Category Archives: doctrine

A word about laminins (repost)

(On Sunday we watched the video “How Great is Our God” at church; I was unexpectedly given the opportunity to share some some previous thoughts on why we should be more discerning about the claims made in that video concerning laminin, a particular molecule. I wrote it 2 years ago on another blog – so here it is again, condensed into one article.)

Laminin, a quiet and generally unreported molecule, is astonishingly popular in evangelical Christian circles. A casual search on google carries a plethora of links relating to laminin. In America you can buy shirts boldly proclaiming laminin. It’s the topic of numerous chain emails and social media spreads. Even in Auckland, New Zealand, I have once heard this humble glycoprotein being proudly expounded from the pulpit.

The renown of this particular molecule has partly been fueled by this particular presentation by evangelist Louie Giglio (watch the presentation below):

Many Christians have since then leapt onto this observation as the fulfilment of Colossians 1:17. Some go so far as to proclaim this cell-adhesion molecule as an ad hoc gospel. However, I have some genuine concerns for the way this particular section of Colossians has become exegeted in the majority of the laminin-loving blogosphere, and the ramifications of this for thinking, believing Christians.

Here’s a number of reasons (both scientific and spiritual) why more discernment would be helpful regarding laminin.

1. A molecule’s illustrated shape varies from its real-life shape.

I’m a medical writer by trade, so when Louie Giglio flashed the cross-shaped diagram of laminin on-screen I recognised it as a scientific illustration. Those who study chemistry and molecular biology will understand that diagrams like this don’t actually represent accurate protein shapes, but are drawn out to help the scientist or student see the main components of a biological structure.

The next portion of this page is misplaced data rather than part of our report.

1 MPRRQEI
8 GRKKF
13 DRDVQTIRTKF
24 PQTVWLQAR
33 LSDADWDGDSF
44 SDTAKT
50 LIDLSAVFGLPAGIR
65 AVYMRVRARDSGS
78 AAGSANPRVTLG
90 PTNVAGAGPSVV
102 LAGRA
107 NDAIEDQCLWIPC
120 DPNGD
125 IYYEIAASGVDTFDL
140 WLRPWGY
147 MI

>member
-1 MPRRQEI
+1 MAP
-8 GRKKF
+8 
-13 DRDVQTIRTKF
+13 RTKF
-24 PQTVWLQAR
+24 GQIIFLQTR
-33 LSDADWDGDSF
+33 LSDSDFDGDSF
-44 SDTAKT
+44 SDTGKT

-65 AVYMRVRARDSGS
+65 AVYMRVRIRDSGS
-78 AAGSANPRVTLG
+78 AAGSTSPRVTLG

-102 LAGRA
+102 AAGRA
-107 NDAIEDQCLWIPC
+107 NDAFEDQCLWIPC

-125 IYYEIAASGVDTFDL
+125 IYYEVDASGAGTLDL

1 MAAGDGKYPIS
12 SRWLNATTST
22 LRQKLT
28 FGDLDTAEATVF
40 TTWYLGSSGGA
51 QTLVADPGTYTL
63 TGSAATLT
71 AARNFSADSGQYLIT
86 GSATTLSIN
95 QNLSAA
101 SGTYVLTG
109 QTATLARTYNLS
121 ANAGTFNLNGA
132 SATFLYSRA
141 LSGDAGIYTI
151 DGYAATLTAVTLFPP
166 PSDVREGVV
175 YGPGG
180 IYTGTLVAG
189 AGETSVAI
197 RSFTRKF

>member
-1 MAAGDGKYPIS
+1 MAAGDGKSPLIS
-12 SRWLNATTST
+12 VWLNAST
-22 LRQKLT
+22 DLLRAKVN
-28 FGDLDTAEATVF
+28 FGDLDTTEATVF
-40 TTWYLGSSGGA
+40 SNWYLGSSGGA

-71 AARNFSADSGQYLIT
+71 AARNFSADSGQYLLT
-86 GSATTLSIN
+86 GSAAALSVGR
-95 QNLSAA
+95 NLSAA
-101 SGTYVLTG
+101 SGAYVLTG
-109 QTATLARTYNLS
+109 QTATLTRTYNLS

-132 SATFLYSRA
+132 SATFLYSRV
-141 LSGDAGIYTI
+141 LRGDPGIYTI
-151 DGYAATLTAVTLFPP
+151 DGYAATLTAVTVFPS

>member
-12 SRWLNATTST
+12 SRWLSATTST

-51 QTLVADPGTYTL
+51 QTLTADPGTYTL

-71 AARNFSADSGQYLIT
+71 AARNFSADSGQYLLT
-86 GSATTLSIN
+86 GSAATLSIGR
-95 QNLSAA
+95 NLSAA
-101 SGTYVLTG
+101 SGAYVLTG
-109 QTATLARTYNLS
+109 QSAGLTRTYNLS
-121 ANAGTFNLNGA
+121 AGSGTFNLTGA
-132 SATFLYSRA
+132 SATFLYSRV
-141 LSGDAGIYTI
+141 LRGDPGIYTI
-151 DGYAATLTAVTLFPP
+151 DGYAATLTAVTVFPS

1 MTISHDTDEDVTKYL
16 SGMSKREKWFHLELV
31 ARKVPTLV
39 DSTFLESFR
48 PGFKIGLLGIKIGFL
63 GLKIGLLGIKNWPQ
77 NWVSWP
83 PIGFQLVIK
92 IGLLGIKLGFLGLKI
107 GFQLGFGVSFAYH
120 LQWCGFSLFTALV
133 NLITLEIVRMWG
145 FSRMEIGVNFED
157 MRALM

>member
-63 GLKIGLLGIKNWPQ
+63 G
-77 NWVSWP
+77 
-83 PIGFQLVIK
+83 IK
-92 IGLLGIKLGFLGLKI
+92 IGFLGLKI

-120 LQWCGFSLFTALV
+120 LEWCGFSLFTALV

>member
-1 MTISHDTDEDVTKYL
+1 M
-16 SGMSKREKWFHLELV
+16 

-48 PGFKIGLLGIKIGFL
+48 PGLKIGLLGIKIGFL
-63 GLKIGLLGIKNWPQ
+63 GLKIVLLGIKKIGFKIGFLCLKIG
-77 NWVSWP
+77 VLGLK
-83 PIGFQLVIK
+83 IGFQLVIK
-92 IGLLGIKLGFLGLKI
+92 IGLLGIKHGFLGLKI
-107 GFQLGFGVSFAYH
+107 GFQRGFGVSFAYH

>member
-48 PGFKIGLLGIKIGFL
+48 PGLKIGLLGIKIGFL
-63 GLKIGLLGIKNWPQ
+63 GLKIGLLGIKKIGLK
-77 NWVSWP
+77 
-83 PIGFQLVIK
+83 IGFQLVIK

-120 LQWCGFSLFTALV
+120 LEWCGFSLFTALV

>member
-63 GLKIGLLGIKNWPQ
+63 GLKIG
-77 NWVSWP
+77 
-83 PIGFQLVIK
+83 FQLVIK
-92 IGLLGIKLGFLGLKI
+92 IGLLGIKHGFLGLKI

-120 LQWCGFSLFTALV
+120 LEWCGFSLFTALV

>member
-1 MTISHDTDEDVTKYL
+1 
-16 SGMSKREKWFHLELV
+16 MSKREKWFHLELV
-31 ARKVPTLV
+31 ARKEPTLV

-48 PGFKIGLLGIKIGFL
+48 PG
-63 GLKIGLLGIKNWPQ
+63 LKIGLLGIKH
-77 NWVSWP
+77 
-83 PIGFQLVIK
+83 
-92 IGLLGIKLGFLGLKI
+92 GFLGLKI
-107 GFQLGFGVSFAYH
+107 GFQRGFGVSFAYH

You then also have to take into account that proteins move and change their conformation frequently. Giglio’s electron microscope photograph of the laminin in real life is at best, a chance capture of laminin’s genuine shape at and worst, a misrepresentation of the truth – consider the following thoughts by author of the “Exploring Creation…” textbooks, Dr Jay E. Wile:

Indeed, the electron microscope picture that Louie Giglio gives in his sermon represents just one possible shape for laminin. Consider this image, which contains two different electron microscope images of laminin:

Two TEMS of laminin

It looks to me like the bottom one is the one that Louie Giglio used, rotated 90 degrees. This makes me wonder if he intentionally edited out the other image. In any event, the top one shows what any molecular biology graduate student would know: proteins change conformation in order to do their job. The shape at any given time is most likely transitory.

The impression that Giglio gives that all these molecules in our body just sit around being cross-shaped is actually far from reality. In fact, I’m more encouraged that God created laminins to be far more complex than a stylised diagram: to me, it serves to magnify his greatness. Why would I worship a God that would design cell-adhesion molecules to be so inflexible as to hold a singular shape? Is it not more amazing that laminin molecules were designed with the ability to change their shape to do their job?

2. We don’t need laminins to be cross-shaped to affirm the truth of Colossians 1.

The biggest concern for me is when Christian T-shirts, blogs and facebook threads conclude that Colossians 1:17 directly refers to the laminin molecule. This divorces the verse from the rest of the section’s context (Col. 1:15-20), where one can read a moving description by the Apostle Paul of the lordship of Christ in relation to both creation and redemption. What we can draw from verse 17 is that Christ does continually sustain his creation, preventing it from falling into chaos and disintegration (Heb. 1:3). What we can’t conclude from this verse is that Christ is primarily using vaguely-cross-shaped molecules to hold all things together. Indeed in Hebrews 1:3, we see that Christ does this instead by “the word of his power” – not just Giglio’s stylised version of laminin molecules.

If God really wanted us to affirm the truth in Colossians 1 by stating that laminins were his signature, He would have made this clear in scripture. In the meantime, Colossians 1:17 is not just about laminins. I’d encourage everyone to read the passage in its entirety, particularly through to verses 21-23 which ties up the passage beautifully with the offer of Christ’s reconciliation through “the hope of the gospel”.